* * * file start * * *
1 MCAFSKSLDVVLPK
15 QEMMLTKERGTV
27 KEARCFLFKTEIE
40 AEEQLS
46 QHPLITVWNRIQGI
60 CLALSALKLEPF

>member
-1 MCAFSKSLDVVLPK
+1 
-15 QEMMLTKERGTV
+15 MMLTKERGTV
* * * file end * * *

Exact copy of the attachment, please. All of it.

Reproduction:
1 MCAFSKSLDVVLPK
15 QEMMLTKERGTV
27 KEARCFLFKTEIE
40 AEEQLS
46 QHPLITVWNRIQGI
60 CLALSALKLEPF

>member
-1 MCAFSKSLDVVLPK
+1 
-15 QEMMLTKERGTV
+15 MMLTKERGTV